This broken content – a link, a script, or other kinds of active mixed content may enable an attacker to intercept the request and rewrite the contents or steal sensitive user data. To be safe, you must revise all the internal links and make sure they are only redirecting to HTTPS. Each of the following resources should either have an absolute HTTPS URL or a relative path:
- Internal images, videos or audios
- Web fonts
- Internal JS and CSS files inside the HTML code
- Images, fonts, and any other internal URLs inside the JS and CSS files
- Open Graph tags
- Any absolute URL references in the Structured Data used on the website (as well as Schema.org references)
- Any other internal links
Step #7: Update any external links that you control
The next step is to update all the external links, such as social media accounts and listings in authority directories. This is necessary because after the migration some of the counters will turn out to be totally HTTPS-friendly while others may reset to zero.
Moreover, you don’t want your users on social media platforms, email providers, and apps to get redirected to your new HTTPS through unnecessary redirects. If this happens your users may start looking for other options.
Step #8: Add Hypertext Transfer Protocol Security to Google Search Console (GSC)
Now as your site is functioning on HTTPS, you need to create a profile on Google Search Console. If Google bot is having difficulty in crawling your site, it’s necessary that you add HTTPS to your GSC account and make the settings required to get rid of the inefficiencies. Follow these steps to add Hypertext Transfer Protocol Security to GSC
- Create a GSC account and make the updates to the information correctly. You can do this by simply clicking ‘Add a Site’ and add your URL.
Add new Sitemaps to GSC
Google does not necessarily need sitemaps to crawl your site. However, Google takes HTTP and HTTPS as different. So the next step is to create a new sitemap for your HTTPS site and submit it to Google Search Console.
The next thing you need to do is submit your homepage to index by clicking on “fetch” in Google Search Console. It is recommended to fetch your site as in some instances, Google takes weeks to re-crawl all the content on a site.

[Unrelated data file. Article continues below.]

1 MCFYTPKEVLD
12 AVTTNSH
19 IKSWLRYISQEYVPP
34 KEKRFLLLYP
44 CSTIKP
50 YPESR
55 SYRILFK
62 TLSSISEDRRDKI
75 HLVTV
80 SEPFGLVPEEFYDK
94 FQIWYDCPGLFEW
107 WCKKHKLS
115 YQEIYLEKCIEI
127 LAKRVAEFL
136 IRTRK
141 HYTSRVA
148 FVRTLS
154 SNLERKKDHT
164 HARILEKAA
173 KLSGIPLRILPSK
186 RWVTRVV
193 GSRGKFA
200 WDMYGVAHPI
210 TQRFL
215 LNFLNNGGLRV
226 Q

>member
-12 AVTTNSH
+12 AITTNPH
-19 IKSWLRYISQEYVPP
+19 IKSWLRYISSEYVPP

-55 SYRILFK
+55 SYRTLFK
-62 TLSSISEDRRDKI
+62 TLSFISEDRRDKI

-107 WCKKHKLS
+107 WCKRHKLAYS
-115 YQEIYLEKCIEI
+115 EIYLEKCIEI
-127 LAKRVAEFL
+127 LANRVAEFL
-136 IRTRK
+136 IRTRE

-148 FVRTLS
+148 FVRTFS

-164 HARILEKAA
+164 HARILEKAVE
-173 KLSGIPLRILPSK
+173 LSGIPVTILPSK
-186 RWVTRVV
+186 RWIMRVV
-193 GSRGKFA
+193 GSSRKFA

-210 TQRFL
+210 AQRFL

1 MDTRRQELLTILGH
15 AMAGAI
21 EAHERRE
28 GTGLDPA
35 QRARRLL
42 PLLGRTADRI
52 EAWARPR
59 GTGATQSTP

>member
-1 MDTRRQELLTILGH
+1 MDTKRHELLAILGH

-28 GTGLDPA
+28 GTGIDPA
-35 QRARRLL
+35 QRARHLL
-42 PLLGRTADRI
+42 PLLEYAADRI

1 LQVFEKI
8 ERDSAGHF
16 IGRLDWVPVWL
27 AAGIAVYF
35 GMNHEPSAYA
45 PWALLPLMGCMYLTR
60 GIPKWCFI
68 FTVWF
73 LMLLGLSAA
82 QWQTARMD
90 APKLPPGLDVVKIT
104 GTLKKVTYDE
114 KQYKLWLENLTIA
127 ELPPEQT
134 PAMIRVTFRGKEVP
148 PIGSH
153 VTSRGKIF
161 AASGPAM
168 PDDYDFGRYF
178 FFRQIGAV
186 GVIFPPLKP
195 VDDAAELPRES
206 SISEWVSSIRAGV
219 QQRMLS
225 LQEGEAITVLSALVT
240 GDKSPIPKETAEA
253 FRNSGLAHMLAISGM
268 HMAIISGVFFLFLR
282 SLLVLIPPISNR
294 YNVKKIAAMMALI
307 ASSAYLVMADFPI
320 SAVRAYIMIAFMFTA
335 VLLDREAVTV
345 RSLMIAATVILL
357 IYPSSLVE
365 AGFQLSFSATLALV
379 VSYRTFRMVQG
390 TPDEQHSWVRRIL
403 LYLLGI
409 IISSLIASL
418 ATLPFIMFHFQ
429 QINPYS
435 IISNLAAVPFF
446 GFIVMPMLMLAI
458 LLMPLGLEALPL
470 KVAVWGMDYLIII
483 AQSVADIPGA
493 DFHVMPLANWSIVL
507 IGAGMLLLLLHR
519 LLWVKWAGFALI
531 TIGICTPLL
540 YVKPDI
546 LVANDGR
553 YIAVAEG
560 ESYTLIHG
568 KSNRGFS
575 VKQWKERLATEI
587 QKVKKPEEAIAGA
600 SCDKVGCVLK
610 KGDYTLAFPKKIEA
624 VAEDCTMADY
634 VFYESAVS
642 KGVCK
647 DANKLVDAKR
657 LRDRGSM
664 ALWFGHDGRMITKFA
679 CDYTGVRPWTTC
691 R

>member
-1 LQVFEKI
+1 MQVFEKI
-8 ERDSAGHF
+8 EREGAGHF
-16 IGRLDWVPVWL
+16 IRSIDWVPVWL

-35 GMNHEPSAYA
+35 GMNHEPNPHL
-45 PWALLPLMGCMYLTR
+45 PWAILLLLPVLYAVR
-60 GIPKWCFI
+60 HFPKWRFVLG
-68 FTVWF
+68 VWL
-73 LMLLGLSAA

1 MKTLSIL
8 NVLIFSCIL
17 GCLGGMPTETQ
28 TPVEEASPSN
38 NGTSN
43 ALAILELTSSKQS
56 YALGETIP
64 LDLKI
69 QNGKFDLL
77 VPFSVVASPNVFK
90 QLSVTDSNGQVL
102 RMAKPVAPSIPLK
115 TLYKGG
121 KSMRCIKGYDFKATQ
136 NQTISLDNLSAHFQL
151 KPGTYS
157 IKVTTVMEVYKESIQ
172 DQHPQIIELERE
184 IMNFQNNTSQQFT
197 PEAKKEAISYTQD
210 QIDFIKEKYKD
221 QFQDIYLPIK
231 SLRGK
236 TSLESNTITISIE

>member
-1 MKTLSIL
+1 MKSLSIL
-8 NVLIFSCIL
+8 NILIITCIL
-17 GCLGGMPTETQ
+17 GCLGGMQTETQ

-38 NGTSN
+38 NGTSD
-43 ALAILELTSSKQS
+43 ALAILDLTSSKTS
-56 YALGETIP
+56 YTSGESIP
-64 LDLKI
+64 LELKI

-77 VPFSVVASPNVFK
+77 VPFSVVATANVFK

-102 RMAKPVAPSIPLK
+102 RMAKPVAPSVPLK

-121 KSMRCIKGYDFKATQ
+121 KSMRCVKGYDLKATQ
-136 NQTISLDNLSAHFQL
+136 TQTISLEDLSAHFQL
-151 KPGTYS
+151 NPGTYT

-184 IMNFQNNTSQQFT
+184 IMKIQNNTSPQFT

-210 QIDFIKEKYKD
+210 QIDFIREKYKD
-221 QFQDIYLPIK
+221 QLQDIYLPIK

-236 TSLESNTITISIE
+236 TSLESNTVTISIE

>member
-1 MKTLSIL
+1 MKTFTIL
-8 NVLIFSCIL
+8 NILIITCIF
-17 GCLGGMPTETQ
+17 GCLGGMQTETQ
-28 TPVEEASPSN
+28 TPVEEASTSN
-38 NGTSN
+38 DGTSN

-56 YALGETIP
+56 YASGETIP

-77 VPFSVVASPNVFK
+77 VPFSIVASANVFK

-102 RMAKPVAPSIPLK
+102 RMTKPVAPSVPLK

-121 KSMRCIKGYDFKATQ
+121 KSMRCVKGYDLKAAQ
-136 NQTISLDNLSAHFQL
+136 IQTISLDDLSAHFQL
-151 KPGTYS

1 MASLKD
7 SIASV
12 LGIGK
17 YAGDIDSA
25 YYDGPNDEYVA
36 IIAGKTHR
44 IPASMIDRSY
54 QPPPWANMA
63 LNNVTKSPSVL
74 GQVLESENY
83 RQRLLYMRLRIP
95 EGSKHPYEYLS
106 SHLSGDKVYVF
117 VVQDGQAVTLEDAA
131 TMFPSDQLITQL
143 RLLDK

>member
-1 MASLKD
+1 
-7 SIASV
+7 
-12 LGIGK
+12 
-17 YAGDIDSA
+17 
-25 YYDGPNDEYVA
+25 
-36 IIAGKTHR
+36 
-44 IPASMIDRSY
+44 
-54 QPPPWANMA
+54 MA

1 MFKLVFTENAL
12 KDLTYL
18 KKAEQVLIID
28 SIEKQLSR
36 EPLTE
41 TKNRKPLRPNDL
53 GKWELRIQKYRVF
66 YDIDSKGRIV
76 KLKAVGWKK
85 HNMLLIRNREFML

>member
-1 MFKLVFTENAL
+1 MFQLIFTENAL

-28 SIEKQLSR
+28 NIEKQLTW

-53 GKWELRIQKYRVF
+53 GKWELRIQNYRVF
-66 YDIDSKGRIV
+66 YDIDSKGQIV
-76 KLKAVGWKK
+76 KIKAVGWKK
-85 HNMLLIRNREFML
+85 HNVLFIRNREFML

Then select “crawl this URL and its direct links.” If you have other pages that you consider important, you should submit them for crawling individually.
Resubmit your Disavow File
Do not forget this step as many do. You must re-submit a disavow file. Failure to submit this will cause trouble when the new algorithm is released because your disavow file will be missing.
Download the disavow file and resubmit it in your newly launched disavow tool under the current HTTPS site. Only settle when you see a message confirming the success.
Update Google Analytics
See the settings in your admin dashboard where you change your URL to HTTPS status. You should also update your property settings.
Step #9. Scan Your Website for Non-Secure Content
It is crucial because it might help you identify any details along the way you might have missed. Here are some tools that can help you identify these details:
Why No Padlock: It’s a simple tool that tells about the insecure items present on your SSL page.
SSL Check tool: This tool scans your website and finds any non-secure content.
SSL Insecure Content Fixer: It will help clean up WordPress website HTTPS mixed content.
Follow this systematic approach to migrate your HTTP site to HTTPS. This approach will ensure that your audience gets the best experience using your new HTTPS site. It also ensures that every potential risk is put to the test and then resolved appropriately.
Migrating to HTTPS should be a priority for you now. If you need any assistance or support migrating your website to HTTPs, get in touch with us today!